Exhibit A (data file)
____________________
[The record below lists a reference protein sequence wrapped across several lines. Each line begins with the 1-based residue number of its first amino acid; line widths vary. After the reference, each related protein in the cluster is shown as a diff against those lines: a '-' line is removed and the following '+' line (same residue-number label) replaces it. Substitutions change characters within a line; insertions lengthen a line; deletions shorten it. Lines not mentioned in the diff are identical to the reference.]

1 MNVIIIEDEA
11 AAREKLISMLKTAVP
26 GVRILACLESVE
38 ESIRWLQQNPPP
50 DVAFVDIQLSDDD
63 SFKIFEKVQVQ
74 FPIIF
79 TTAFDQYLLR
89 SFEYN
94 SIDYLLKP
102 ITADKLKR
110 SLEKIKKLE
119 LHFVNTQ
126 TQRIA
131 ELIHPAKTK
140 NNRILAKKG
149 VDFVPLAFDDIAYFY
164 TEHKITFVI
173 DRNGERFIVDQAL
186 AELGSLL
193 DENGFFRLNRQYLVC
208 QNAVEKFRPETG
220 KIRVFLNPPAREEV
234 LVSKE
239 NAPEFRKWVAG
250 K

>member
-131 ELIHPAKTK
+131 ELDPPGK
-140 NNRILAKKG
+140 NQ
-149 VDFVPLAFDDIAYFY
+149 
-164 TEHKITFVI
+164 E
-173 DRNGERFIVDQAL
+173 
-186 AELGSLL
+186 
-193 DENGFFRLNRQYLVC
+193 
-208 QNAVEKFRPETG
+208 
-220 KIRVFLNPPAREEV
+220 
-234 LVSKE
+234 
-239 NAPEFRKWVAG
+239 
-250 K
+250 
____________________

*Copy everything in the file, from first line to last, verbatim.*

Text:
[The record below lists a reference protein sequence wrapped across several lines. Each line begins with the 1-based residue number of its first amino acid; line widths vary. After the reference, each related protein in the cluster is shown as a diff against those lines: a '-' line is removed and the following '+' line (same residue-number label) replaces it. Substitutions change characters within a line; insertions lengthen a line; deletions shorten it. Lines not mentioned in the diff are identical to the reference.]

1 MNVIIIEDEA
11 AAREKLISMLKTAVP
26 GVRILACLESVE
38 ESIRWLQQNPPP
50 DVAFVDIQLSDDD
63 SFKIFEKVQVQ
74 FPIIF
79 TTAFDQYLLR
89 SFEYN
94 SIDYLLKP
102 ITADKLKR
110 SLEKIKKLE
119 LHFVNTQ
126 TQRIA
131 ELIHPAKTK
140 NNRILAKKG
149 VDFVPLAFDDIAYFY
164 TEHKITFVI
173 DRNGERFIVDQAL
186 AELGSLL
193 DENGFFRLNRQYLVC
208 QNAVEKFRPETG
220 KIRVFLNPPAREEV
234 LVSKE
239 NAPEFRKWVAG
250 K

>member
-131 ELIHPAKTK
+131 ELDPPGK
-140 NNRILAKKG
+140 NQ
-149 VDFVPLAFDDIAYFY
+149 
-164 TEHKITFVI
+164 E
-173 DRNGERFIVDQAL
+173 
-186 AELGSLL
+186 
-193 DENGFFRLNRQYLVC
+193 
-208 QNAVEKFRPETG
+208 
-220 KIRVFLNPPAREEV
+220 
-234 LVSKE
+234 
-239 NAPEFRKWVAG
+239 
-250 K
+250 